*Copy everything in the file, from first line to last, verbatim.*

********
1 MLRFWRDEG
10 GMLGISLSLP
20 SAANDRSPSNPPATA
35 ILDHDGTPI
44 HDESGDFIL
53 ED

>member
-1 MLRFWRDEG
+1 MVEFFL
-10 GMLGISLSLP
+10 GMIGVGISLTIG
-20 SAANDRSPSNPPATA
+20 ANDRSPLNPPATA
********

1 MLRFWRDEG
10 GMLGISLSLP
20 SAANDRSPSNPPATA
35 ILDHDGTPI
44 HDESGDFIL
53 ED

>member
-1 MLRFWRDEG
+1 MVEFFL
-10 GMLGISLSLP
+10 GMIGVGISLTIG
-20 SAANDRSPSNPPATA
+20 ANDRSPLNPPATA